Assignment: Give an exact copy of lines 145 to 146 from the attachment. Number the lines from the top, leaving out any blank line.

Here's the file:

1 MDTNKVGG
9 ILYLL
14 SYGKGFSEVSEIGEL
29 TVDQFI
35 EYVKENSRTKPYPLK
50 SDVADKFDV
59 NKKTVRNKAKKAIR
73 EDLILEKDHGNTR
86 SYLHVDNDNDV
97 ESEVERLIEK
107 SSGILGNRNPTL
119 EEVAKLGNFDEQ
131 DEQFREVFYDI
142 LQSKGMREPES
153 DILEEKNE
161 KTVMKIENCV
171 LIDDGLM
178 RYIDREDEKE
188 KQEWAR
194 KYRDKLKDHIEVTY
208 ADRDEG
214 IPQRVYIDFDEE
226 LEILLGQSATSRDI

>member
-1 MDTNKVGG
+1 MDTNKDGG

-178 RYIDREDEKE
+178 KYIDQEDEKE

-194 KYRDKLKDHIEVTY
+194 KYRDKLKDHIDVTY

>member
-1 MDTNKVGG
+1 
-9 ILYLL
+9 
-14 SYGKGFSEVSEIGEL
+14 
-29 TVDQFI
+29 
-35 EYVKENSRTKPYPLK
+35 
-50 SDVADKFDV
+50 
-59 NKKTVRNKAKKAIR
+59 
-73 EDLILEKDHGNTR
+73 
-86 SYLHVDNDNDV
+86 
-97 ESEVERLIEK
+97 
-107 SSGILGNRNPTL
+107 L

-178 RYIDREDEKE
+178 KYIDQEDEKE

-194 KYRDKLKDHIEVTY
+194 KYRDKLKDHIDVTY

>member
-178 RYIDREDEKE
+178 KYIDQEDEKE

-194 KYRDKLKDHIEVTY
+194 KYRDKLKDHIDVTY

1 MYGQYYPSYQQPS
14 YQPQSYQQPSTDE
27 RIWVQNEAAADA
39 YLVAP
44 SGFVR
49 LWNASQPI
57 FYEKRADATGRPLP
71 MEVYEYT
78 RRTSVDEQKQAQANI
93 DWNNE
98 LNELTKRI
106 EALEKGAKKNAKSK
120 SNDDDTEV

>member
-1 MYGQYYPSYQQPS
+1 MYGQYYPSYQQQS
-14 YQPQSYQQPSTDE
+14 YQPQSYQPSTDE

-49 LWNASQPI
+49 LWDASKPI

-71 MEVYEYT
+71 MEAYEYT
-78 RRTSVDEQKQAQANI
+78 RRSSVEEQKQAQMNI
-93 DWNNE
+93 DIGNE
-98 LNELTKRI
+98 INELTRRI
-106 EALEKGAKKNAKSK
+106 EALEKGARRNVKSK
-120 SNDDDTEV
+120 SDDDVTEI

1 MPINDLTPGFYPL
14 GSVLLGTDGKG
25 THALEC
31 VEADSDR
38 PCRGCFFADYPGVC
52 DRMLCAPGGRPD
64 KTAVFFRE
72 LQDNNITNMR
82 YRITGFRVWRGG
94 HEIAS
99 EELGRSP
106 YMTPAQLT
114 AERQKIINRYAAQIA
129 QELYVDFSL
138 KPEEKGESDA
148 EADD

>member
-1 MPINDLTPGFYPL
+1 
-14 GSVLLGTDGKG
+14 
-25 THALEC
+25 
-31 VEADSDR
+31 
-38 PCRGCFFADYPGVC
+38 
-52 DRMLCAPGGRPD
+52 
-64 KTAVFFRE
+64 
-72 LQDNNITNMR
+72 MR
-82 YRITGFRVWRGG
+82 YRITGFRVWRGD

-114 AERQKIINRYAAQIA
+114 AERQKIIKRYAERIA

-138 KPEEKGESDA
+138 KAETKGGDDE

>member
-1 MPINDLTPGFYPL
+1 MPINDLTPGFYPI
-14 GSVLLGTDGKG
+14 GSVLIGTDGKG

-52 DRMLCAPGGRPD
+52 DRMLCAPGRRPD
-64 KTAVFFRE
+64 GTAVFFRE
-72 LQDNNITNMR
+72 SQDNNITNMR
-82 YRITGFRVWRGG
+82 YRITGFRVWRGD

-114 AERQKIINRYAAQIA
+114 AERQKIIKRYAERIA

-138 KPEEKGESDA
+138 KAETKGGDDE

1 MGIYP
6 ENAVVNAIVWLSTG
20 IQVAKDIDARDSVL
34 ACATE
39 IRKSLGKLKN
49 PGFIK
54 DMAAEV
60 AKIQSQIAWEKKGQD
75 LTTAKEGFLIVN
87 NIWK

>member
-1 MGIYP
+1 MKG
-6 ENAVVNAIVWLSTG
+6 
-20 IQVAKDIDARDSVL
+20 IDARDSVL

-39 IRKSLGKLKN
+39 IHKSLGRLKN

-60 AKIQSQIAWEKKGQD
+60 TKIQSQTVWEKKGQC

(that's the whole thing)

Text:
-82 YRITGFRVWRGG
+82 YRITGFRVWRGD